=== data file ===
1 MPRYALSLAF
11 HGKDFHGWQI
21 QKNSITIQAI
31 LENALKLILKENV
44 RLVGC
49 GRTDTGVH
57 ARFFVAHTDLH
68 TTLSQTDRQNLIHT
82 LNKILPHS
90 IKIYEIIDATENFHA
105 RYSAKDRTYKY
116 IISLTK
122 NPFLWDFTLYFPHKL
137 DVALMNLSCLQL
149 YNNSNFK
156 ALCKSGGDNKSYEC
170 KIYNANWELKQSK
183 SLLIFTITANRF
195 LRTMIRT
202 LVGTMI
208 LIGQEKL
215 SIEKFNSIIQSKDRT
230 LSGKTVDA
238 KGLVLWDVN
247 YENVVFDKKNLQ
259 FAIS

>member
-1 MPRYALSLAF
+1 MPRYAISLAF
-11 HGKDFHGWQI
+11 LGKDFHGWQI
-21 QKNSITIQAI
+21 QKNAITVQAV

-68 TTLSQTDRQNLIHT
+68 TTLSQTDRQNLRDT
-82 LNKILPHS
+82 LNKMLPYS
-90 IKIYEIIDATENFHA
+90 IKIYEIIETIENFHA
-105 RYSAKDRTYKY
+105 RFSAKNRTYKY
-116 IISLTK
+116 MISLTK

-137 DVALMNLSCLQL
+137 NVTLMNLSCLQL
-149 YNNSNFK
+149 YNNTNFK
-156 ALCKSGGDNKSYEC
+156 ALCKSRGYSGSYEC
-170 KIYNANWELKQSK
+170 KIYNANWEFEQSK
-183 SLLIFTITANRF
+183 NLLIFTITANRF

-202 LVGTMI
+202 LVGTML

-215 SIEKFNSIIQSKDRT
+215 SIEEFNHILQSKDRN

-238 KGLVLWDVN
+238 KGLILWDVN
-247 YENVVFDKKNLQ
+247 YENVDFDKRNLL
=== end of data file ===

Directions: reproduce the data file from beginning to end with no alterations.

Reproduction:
1 MPRYALSLAF
11 HGKDFHGWQI
21 QKNSITIQAI
31 LENALKLILKENV
44 RLVGC
49 GRTDTGVH
57 ARFFVAHTDLH
68 TTLSQTDRQNLIHT
82 LNKILPHS
90 IKIYEIIDATENFHA
105 RYSAKDRTYKY
116 IISLTK
122 NPFLWDFTLYFPHKL
137 DVALMNLSCLQL
149 YNNSNFK
156 ALCKSGGDNKSYEC
170 KIYNANWELKQSK
183 SLLIFTITANRF
195 LRTMIRT
202 LVGTMI
208 LIGQEKL
215 SIEKFNSIIQSKDRT
230 LSGKTVDA
238 KGLVLWDVN
247 YENVVFDKKNLQ
259 FAIS

>member
-1 MPRYALSLAF
+1 MPRYAISLAF
-11 HGKDFHGWQI
+11 LGKDFHGWQI
-21 QKNSITIQAI
+21 QKNAITVQAV

-68 TTLSQTDRQNLIHT
+68 TTLSQTDRQNLRDT
-82 LNKILPHS
+82 LNKMLPYS
-90 IKIYEIIDATENFHA
+90 IKIYEIIETIENFHA
-105 RYSAKDRTYKY
+105 RFSAKNRTYKY
-116 IISLTK
+116 MISLTK

-137 DVALMNLSCLQL
+137 NVTLMNLSCLQL
-149 YNNSNFK
+149 YNNTNFK
-156 ALCKSGGDNKSYEC
+156 ALCKSRGYSGSYEC
-170 KIYNANWELKQSK
+170 KIYNANWEFEQSK
-183 SLLIFTITANRF
+183 NLLIFTITANRF

-202 LVGTMI
+202 LVGTML

-215 SIEKFNSIIQSKDRT
+215 SIEEFNHILQSKDRN

-238 KGLVLWDVN
+238 KGLILWDVN
-247 YENVVFDKKNLQ
+247 YENVDFDKRNLL